the new features in Solid Edge ST3, 3D mice help design professionals to
develop their 3D models by delivering a level of control that is unattainable
with a traditional mouse and keyboard.
Solid Edge ST3 with a 3D mouse includes:
Navigation and Control: 3D mice allow design professionals to
simultaneously pan, zoom and rotate as if they are holding the model in their
hand. The patented six-degrees-of-freedom (6DoF) sensor is capable of detecting
input as small as four micrometers for smooth and precise control.
Enhanced Simulation Review: ST3 allows designers to see what's happening
inside their model via improved post processing display capabilities with
clipping planes. 3D mice further augment this new visualization process by
allowing users to easily review simulation results.
Accelerated Productivity: ST3 features the new capability to merge 2D
drawings with existing 3D models for expanded productivity. 3Dconnexion 3D mice
help streamline this process, enabling users to more easily view, modify and
verify the fidelity of 2D dimensions as they are applied to the 3D model.
Improved Efficiency: Programmable buttons provide quick access to
commonly used application commands, enabling designers to better focus on their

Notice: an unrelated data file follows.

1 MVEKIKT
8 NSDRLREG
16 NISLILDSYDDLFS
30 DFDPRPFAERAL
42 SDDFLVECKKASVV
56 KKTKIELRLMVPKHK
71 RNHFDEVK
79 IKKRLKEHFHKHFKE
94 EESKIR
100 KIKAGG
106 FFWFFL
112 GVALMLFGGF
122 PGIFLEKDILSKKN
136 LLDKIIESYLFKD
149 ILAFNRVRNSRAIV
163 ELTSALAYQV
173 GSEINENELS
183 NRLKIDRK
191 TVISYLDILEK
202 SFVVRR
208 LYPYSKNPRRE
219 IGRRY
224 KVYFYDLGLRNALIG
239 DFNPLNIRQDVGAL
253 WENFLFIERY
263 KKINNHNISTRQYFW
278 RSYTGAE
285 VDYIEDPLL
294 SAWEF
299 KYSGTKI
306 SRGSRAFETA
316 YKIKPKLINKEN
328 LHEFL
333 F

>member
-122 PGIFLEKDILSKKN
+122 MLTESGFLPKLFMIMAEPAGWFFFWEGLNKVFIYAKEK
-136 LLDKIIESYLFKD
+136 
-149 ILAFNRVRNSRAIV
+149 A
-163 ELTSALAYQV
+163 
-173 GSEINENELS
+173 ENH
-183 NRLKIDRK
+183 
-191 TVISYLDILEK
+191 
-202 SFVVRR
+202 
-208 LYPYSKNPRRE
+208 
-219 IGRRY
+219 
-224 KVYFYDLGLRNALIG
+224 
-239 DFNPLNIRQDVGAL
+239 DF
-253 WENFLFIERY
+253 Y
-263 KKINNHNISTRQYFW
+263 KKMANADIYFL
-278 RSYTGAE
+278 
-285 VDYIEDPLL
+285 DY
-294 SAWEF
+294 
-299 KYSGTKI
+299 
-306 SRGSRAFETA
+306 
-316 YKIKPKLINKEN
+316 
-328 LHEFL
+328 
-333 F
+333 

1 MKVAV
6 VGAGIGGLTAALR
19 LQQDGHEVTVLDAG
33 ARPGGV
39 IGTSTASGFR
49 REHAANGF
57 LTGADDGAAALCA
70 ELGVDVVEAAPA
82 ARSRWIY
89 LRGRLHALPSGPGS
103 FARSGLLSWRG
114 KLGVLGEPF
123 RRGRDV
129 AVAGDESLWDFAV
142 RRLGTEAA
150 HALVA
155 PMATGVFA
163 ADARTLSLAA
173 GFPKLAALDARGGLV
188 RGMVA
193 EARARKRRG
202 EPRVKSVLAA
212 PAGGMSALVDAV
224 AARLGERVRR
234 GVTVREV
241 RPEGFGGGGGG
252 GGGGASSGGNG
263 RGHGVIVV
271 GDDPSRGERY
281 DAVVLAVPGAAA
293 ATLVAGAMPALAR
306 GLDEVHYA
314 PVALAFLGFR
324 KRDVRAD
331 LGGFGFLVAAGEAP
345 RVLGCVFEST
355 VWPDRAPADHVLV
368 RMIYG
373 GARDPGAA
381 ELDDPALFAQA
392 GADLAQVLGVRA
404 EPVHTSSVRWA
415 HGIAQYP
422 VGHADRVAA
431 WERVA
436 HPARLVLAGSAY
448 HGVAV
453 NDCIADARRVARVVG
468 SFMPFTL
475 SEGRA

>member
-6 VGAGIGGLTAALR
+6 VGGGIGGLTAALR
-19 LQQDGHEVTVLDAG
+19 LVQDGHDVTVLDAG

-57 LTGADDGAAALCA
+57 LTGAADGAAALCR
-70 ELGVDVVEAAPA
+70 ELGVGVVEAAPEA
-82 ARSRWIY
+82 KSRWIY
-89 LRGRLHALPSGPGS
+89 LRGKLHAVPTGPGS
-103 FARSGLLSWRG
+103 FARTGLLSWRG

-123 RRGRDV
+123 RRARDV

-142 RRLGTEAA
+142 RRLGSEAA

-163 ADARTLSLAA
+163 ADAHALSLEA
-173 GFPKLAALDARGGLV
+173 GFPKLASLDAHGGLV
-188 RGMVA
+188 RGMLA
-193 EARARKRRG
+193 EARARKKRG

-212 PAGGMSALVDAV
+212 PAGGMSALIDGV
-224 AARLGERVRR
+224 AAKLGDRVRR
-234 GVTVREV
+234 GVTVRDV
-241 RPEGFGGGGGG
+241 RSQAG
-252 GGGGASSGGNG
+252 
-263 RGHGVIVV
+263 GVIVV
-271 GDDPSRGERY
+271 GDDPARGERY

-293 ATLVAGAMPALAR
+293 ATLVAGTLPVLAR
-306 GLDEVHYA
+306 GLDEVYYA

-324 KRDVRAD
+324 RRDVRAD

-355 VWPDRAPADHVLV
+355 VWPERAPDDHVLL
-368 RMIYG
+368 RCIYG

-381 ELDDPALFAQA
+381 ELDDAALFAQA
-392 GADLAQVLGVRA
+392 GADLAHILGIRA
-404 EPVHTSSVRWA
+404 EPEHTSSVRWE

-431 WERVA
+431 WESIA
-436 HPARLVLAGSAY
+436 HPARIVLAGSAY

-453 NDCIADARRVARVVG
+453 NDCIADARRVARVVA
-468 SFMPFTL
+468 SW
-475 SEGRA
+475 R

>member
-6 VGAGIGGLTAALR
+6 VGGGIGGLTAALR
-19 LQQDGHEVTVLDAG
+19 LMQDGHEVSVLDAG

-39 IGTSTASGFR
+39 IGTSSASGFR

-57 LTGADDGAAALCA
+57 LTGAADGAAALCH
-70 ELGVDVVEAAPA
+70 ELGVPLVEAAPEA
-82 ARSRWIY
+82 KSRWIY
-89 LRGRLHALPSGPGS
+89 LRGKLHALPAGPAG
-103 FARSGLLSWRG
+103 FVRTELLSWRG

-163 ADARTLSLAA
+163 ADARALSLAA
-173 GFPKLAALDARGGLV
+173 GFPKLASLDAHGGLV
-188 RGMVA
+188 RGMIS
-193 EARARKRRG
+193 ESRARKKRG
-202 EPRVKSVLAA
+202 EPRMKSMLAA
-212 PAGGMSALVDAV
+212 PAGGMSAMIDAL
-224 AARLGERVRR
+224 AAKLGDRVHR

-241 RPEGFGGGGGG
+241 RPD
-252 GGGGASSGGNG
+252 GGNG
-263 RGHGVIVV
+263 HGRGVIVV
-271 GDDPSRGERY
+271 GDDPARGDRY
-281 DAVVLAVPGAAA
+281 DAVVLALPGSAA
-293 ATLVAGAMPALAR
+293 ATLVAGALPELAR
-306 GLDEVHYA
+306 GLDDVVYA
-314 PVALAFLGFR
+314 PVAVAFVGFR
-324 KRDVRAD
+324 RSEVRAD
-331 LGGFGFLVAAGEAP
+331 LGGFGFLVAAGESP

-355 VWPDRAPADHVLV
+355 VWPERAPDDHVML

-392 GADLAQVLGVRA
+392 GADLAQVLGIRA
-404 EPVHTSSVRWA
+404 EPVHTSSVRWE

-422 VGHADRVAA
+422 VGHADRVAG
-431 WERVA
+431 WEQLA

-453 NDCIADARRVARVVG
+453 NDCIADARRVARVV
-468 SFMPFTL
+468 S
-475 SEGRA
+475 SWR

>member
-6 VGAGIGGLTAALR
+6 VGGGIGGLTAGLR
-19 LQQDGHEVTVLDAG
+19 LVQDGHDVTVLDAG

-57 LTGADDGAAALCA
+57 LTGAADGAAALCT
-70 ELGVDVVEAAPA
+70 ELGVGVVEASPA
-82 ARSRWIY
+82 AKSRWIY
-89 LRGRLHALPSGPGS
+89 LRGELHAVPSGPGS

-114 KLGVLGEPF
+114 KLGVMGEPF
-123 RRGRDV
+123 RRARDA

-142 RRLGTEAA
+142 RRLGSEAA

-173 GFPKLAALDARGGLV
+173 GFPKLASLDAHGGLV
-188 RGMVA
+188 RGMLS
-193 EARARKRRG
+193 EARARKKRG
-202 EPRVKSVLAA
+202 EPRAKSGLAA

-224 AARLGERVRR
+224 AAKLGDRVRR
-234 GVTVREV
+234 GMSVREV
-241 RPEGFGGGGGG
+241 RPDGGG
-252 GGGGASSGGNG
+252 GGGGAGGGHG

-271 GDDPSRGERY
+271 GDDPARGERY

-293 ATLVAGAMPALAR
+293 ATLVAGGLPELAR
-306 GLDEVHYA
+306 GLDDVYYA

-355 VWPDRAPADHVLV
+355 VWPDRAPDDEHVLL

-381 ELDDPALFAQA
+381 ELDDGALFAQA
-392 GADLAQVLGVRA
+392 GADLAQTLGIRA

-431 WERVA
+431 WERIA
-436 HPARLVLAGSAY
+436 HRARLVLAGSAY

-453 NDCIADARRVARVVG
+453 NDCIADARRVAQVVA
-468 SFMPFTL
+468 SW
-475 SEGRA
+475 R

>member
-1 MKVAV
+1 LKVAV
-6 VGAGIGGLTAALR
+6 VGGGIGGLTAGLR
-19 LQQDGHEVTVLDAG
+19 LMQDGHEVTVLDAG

The entire 3Dconnexion product line is compatible with Solid Edge ST3,
including the Professional Series with the SpacePilot PRO and SpaceExplorer,
and the Standard Series with the SpaceNavigator and SpaceNavigator for
Truchard will be presented the award at the 2014 Golden Mousetrap Awards ceremony during the co-located events Pacific Design & Manufacturing, MD&M West, WestPack, PLASTEC West, Electronics West, ATX West, and AeroCon.
In a bid to boost the viability of lithium-based electric car batteries, a team at Lawrence Berkeley National Laboratory has developed a chemistry that could possibly double an EV’s driving range while cutting its battery cost in half.
For industrial control applications, or even a simple assembly line, that machine can go almost 24/7 without a break. But what happens when the task is a little more complex? That’s where the “smart” machine would come in. The smart machine is one that has some simple (or complex in some cases) processing capability to be able to adapt to changing conditions. Such machines are suited for a host of applications, including automotive, aerospace, defense, medical, computers and electronics, telecommunications, consumer goods, and so on. This discussion will examine what’s possible with smart machines, and what tradeoffs need to be made to implement such a solution.